Additionally, there were five major crypto-exchange hacks last year, with threat actors pilfering roughly $287 million worth of Bitcoin, Ether, and other digital assets from trading platforms like Altsbit, Cashaa, Eterbase, and Kucoin.
The Race to Hegemony
While exchange hacks are a declining trend, next-generation custodial controls are becoming even more essential for deeper institutional participation in the crypto industry. This category of service offering is still relatively new, with no single dominant player in the market.
Notable early entrants into in the digital-asset custody space include Coinbase, Fidelity, Anchorage, and Gemini. Some emerging U.S. custodians are BitGo, Paxos, and Casa. In Canada, early entrants include Balance, Knox, and Brane Capital.
Meanwhile, incumbent fiat custodians like State Street, Northern Trust and BNY Mellon have also been exploring ways to offer digital-asset custody to their clients. State Street has been partnering with, providing fund administration services for, or funding crypto ETFs and other market infrastructures since 2019 when it teamed up with Gemini. Last December, in partnership with Standard Chartered, Northern Trust launched Zodia, a cryptocurrency custodian for institutional investors. In February, BNY Mellon announced that it had created a dedicated digital assets unit to “accelerate the development” of their crypto “solutions and capabilities.”
In the U.S., custody is regulated by the Office of the Comptroller of the Currency, which gave federally chartered banks the greenlight to custody digital assets last summer, and the Securities and Exchange Commission. The SEC is currently working on clarifying its guidance for the definition of “Qualified Custodians.” Canada’s crypto oversight is currently less defined than it is in the U.S., but capital markets watchdog, the Canadian Securities Administrator, issued disclosure guidance for crypto investors in March.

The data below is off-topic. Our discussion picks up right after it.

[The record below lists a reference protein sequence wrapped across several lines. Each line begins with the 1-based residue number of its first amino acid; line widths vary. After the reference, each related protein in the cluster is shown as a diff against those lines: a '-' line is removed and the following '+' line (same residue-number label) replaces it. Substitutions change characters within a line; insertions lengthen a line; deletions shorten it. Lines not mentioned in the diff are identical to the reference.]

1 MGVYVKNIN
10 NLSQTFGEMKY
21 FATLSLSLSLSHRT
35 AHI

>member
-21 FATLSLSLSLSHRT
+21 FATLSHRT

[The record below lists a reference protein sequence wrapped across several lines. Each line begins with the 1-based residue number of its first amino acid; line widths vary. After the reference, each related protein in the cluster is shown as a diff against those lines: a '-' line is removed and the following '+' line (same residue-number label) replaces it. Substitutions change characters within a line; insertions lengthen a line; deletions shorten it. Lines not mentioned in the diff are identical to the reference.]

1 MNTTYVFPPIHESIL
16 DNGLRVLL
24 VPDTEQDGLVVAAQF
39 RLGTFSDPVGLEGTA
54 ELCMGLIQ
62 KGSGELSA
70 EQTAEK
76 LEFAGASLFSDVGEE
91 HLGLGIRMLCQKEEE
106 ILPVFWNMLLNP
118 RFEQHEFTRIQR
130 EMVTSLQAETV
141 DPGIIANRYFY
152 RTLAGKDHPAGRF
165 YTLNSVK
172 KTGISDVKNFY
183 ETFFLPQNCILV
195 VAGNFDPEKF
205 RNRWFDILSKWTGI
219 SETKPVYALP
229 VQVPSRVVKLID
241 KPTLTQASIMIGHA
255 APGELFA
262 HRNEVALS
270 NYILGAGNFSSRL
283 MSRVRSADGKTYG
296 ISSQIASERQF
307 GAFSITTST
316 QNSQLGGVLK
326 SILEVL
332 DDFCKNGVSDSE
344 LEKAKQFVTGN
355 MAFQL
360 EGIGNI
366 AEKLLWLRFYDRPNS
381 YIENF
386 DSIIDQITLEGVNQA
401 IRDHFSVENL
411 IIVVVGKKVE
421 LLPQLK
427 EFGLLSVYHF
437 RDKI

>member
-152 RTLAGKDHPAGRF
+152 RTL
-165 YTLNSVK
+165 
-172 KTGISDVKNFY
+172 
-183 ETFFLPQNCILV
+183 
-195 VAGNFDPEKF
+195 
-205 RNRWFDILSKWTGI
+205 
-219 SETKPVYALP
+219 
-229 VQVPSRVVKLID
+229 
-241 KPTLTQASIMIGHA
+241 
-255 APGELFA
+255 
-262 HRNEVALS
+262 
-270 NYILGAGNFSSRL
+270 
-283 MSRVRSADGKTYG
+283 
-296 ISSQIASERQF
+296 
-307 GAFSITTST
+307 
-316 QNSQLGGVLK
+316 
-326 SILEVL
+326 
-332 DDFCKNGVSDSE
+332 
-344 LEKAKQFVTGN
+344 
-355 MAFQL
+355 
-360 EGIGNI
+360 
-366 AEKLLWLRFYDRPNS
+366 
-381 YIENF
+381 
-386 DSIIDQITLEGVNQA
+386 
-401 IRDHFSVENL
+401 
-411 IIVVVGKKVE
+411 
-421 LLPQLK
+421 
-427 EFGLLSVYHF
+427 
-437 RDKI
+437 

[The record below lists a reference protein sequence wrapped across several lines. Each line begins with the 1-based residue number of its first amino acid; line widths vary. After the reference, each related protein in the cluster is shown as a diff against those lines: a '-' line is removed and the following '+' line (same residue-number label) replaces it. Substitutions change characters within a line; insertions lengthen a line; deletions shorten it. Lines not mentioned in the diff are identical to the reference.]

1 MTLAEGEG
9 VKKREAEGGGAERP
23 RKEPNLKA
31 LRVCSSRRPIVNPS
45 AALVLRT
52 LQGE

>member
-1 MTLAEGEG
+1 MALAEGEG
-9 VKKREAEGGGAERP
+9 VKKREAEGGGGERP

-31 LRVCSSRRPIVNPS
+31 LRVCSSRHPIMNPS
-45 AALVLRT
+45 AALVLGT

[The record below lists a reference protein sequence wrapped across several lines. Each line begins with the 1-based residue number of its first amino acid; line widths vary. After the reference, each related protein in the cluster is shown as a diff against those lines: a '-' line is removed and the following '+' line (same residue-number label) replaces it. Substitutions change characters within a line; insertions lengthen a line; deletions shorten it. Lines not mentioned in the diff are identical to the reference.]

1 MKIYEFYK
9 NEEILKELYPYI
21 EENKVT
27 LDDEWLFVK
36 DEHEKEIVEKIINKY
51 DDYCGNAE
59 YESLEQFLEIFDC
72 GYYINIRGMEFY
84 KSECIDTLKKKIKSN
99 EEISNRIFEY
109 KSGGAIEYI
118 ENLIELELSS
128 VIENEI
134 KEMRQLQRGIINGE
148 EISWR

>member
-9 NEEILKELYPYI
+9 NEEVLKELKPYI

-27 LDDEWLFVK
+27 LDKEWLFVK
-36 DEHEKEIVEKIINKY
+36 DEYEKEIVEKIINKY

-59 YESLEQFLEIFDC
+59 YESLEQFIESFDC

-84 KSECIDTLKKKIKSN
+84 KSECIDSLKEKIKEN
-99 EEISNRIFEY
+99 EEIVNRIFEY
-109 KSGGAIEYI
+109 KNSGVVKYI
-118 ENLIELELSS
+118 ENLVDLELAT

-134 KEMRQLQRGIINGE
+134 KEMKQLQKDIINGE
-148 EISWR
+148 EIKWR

Ultimately, cybersecurity and insurance will be key differentiators for the eventual leaders of the crypto-custody market. Given the growing sophistication of crypto-threat actors and the rise of SolarWinds-styled supply-chain attacks, commercial insurance has become a necessary financial backstop to reduce the counterparty risks faced by crypto-investors and depositors.
BitGo recommends that custodians and exchanges explore multiple policies that offer coverage for cyber-risk, commercial crime, high-value portable assets, errors and omissions, directors and officers, and co-insurance. BitGo currently offers up to a $100 million insurance policy via Lloyds of London, but the $200-million limit offered by American exchange Gemini is currently the highest the world.
Beyond cryptography, cold storage, and insurance, broader cyber-risk management trends involving the migration to off-premise and diversified cloud environments will be critical. With calls for enhanced crypto anti-money-laundering (AML) regulations in the U.S., secure purpose-built private data warehouses to facilitate emerging regulatory-reporting mandates will also be vital.
But in the era of cyber supply-chain attacks and emerging quantum hacks that can crack encryption, custodial solutions that practice rigorous ledger auditing and penetration testing, eschew the online storage of private keys, and view asset management as an evolving cyber-threat model above all else, will win market share.
As the crypto asset class continues to grow and progress towards institutional adoption, digital asset custody will be a crucial piece of the value-chain and an area we will continue to monitor closely.
By Hasan Basrai and the Information Venture Partners Team